The art of Shorin-Ryu can be traced back to an 18th Century Chinese military officer but the early history of Karate is veiled in mystery. It was illegal for the early practitioners to own weapons or to train in empty-hand techniques. Karate, for centuries was originally practiced in secret, cloaked in classical Okinawan dance. The fighting art was closely guarded by family members, teachers and practitioners.
Okinawa, an island chain geographically situated between China and Japan, has strong influences from both cultures, thereby borrowing martial art philosophy, technique and training methods from the two outside societies. China and Japan were, for centuries, involved in a tug of war to conquer and overrule Okinawa, an important stopover point for seaborne commerce and trading ships from the surrounding countries.
Shorin Ryu evolved in Okinawa over a period of 600 years when the Okinawan Islands were ruled by the Chinese and Japanese Governments.
The RyuKyu islands stimulated by their development of the weaponless fighting art incorporated the martial ideas of the various cultures into karate thereby further developing (te) empty hand and combat with farm implements. In order to protect themselves and their families from invaders the Okinawans used the only weapons they had at their disposal; their bodies. They combined the knowledge of their own martial heritage with the methods they learned from the Chinese and others.
Sokon Matsumura is considered to be the father of Shorin-Ryu. He served as the head of all royal bodyguards and was reported to have fought many death matches. He created and refined many of the kata that be practice today.
Around the turn of the century, the martial arts began to become more visible and, in turn, more accessible to the public. By the early 1900’s, martial arts training had become part of the Okinawan public school curriculum.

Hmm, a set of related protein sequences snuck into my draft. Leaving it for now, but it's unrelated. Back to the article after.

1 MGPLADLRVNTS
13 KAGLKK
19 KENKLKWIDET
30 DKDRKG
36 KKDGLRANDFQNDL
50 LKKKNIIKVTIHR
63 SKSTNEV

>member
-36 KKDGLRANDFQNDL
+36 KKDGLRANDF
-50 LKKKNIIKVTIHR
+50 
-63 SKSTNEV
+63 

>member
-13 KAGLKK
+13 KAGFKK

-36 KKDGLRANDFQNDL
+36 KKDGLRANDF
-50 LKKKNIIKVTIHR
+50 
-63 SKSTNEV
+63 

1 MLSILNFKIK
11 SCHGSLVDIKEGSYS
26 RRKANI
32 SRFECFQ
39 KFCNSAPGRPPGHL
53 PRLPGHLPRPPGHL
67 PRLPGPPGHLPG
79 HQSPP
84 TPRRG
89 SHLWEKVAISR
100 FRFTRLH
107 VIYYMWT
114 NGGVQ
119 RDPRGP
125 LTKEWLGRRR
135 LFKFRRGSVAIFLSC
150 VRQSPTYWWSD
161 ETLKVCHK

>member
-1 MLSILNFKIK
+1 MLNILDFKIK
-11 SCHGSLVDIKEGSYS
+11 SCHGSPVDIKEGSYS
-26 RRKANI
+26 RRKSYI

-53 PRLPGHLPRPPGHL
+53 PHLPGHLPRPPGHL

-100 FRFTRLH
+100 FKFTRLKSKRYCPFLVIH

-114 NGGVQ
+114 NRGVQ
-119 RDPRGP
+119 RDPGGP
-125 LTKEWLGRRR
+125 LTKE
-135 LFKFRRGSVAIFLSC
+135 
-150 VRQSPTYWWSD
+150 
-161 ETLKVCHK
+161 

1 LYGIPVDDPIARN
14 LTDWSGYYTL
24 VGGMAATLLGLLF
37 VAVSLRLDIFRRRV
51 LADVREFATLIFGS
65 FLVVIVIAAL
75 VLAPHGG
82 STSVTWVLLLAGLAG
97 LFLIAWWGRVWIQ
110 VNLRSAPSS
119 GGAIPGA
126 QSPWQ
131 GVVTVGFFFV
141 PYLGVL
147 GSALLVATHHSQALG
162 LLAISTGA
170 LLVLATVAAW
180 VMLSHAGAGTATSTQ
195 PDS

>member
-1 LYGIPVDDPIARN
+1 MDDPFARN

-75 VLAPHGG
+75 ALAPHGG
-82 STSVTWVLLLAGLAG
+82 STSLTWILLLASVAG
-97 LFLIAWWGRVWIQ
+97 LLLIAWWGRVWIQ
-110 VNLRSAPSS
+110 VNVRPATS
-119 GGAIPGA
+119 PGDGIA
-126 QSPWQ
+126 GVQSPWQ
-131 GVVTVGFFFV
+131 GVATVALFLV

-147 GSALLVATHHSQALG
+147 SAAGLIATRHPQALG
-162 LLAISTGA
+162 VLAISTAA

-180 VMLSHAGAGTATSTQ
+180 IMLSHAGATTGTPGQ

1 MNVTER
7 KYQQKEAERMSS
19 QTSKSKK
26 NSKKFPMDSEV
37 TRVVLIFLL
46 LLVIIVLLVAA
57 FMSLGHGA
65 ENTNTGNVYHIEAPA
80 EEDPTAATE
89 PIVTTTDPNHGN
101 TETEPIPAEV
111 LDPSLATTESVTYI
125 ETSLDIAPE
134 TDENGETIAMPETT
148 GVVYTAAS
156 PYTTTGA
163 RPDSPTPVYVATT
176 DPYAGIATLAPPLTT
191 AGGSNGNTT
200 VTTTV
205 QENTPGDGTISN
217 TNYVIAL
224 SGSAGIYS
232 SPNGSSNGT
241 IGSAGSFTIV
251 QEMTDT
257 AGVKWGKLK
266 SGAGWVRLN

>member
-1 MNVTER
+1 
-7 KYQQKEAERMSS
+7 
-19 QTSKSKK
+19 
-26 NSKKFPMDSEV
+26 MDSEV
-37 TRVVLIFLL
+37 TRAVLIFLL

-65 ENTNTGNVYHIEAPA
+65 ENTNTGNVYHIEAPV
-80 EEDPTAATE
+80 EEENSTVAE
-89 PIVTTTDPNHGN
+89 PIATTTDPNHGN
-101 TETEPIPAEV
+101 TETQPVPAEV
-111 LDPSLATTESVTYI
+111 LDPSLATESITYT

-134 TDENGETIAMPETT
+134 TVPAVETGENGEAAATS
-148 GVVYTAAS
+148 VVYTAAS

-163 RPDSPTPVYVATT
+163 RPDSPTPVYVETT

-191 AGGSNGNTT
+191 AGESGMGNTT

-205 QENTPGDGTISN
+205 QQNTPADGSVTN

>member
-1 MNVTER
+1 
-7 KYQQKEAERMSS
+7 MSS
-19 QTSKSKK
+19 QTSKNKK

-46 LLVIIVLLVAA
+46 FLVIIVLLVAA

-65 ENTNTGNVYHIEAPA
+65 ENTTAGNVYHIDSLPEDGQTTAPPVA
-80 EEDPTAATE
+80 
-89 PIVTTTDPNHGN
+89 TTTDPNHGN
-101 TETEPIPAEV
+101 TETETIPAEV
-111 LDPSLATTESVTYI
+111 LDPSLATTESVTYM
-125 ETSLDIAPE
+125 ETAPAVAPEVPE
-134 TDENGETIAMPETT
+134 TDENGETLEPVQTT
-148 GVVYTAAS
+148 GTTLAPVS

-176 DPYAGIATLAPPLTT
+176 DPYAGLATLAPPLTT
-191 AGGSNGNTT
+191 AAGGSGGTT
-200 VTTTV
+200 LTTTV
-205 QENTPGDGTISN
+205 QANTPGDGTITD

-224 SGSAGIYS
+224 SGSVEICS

With few exceptions, karate, as it had become known by then, remained relatively unknown outside of the Orient until after WWII. The occupation of Japan by U.S. forces and the establishment of permanent military bases on Okinawa gave American soldiers the opportunity to learn the ancient art of karate. When soldiers returned to the United States, they brought with them an effective form of self-defense that captured our imaginations and let to the establishment of numerous dojos throughout the United States.
Branches of Shorin-ryu:
SHORIN-RYU Karate is one of the two original Karate styles formally systemized in Okinawa. It is considered by some authorities to have had the most influential impact on the development of all modern Karate systems, following their emergence in Okinawa. Shorin-Ryu Karate eventually splintered off into four (4) groups.
These four groups are:
1. The original Shorin-Ryu style founded by SOKON "Bushi" MATSUMURA, known as MATSUMURA ORTHODOX. It is also reported that Hohan Soken, who was born in 1889, founded this style. Reportedly some of the style's followers have changed its name to Sukunai ayah.
2. SHOBAYASHI-Ryu (small forest school), was first taught by Chotoku Kyan, a famous student of Yasutsune Itosu, and trained several notable students such as Shoshin Nagamine who in 1947 founded the Matsubayashi Ryu branch of Shorin Ryu.
3. KOBAYASHI-Ryu (young forest school). Choshin Chibana is credited as the first to teach Kobayashi Ryu. According to some sources this system is identical to Shobayashi Ryu. It is believed that Choshin Chibana simply misspelled the kanji characters, which changed the pronunciation from Shobayashi Ryu. to Kobayashi Ryu.
4. MATSUBAYASHI-Ryu (pine forest school). The last three names refer to the small pine forest where the original Shao-lin temple was located in China. All Shorin-Ryu styles are interpreted as Shorin-ryu, or "Shao-lin way," reflecting their Chinese heritage.
~ Note there are many deviations within each of these branches, but these branches are by far the most popular and widely known.